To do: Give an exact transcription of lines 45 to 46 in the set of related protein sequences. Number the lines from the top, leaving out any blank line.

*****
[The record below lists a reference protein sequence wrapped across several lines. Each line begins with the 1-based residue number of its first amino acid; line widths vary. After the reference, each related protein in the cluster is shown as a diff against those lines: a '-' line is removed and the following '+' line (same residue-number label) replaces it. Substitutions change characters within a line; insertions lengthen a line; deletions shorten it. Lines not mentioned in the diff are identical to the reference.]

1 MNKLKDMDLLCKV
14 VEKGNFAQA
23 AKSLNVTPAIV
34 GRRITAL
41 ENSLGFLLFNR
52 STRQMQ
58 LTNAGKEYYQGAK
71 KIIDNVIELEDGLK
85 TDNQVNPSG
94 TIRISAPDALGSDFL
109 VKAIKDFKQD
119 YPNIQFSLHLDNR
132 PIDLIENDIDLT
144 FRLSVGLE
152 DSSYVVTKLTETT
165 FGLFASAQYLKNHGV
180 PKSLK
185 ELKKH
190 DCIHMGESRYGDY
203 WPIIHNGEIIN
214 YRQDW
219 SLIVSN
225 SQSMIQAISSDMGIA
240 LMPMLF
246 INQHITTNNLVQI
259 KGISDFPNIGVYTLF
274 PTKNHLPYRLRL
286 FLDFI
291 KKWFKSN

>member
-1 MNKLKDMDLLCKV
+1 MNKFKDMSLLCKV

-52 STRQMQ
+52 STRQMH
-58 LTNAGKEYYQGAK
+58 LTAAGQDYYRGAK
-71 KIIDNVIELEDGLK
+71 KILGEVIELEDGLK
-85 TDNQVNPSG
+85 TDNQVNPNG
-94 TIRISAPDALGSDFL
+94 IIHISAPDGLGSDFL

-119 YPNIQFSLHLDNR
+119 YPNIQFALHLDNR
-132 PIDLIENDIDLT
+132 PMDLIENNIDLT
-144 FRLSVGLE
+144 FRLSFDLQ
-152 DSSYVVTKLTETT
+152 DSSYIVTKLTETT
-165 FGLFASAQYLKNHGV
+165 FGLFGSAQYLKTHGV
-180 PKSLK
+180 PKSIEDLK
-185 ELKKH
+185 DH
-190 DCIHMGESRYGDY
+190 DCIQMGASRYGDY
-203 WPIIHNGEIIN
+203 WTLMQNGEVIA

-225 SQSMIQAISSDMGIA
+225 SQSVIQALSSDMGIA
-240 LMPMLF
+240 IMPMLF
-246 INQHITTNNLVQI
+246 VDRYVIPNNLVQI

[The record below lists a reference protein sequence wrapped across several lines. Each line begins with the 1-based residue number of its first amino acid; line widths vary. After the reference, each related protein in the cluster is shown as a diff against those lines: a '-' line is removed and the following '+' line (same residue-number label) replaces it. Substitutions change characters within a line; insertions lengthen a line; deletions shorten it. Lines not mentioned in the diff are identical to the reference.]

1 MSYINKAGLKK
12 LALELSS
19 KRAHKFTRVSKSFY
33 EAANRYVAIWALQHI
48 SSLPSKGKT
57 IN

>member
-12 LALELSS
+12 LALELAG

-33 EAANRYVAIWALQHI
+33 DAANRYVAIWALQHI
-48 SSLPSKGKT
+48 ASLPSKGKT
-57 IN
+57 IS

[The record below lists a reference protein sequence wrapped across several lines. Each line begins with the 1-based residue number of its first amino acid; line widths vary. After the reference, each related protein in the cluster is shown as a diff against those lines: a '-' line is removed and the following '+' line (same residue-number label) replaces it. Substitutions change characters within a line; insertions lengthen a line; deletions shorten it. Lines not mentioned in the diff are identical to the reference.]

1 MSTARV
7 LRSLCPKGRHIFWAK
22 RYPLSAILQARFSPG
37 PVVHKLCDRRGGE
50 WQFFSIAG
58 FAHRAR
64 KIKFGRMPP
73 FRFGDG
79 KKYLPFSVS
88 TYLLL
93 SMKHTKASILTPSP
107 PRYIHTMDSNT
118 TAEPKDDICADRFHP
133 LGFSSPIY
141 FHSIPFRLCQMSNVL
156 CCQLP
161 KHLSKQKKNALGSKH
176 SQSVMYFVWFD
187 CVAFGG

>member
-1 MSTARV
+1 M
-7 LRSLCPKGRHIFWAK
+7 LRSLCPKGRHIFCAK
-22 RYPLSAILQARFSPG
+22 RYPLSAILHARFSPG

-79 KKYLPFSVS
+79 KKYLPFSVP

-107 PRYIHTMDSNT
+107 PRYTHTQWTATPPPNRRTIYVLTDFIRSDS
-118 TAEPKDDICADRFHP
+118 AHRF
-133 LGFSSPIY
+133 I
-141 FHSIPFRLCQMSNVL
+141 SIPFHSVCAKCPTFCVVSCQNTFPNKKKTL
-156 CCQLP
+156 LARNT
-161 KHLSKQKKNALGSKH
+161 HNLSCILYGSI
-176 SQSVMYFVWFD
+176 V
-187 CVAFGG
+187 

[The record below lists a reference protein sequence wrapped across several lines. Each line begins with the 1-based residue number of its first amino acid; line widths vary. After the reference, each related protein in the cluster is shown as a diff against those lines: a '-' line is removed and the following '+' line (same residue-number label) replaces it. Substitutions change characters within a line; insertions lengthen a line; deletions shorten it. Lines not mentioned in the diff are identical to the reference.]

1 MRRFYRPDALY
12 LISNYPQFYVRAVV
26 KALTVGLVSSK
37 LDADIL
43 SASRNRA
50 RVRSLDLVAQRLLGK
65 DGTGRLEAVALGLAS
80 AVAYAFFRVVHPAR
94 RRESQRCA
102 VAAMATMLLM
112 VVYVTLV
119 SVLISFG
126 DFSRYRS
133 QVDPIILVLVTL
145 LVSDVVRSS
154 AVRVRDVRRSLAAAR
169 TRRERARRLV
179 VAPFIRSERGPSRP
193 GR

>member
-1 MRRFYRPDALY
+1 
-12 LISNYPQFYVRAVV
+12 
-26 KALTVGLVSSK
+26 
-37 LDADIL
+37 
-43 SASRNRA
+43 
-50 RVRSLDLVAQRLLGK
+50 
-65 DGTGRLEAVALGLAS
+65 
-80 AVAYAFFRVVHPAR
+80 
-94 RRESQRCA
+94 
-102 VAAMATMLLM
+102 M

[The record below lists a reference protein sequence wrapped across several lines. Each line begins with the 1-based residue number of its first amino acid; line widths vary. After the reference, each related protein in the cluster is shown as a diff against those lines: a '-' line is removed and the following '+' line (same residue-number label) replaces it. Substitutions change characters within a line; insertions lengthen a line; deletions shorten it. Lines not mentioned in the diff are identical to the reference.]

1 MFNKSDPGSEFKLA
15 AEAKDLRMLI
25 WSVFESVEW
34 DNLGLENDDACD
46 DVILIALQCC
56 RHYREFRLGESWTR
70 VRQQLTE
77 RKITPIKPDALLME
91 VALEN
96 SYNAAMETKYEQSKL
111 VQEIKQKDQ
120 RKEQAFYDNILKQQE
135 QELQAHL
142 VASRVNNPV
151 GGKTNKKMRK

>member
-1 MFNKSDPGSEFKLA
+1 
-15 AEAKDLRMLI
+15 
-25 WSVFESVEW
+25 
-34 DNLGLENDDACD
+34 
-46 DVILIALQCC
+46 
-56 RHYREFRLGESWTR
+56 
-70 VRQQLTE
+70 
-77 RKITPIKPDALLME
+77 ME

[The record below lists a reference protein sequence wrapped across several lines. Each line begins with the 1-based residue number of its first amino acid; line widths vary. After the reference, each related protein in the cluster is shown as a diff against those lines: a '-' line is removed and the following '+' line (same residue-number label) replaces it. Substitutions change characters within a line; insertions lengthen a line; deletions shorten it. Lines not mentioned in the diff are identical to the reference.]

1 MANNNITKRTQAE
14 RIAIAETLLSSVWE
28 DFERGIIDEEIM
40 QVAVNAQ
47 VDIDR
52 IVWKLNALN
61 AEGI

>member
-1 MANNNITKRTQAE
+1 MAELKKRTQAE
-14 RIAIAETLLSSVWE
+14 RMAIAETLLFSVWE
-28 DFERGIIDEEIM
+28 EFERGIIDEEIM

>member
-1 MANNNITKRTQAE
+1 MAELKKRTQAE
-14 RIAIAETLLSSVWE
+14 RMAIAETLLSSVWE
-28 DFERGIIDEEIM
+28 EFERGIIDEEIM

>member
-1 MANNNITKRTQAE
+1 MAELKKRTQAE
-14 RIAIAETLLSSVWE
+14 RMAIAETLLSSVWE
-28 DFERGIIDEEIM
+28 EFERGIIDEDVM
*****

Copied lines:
+119 YPNIQFALHLDNR
-132 PIDLIENDIDLT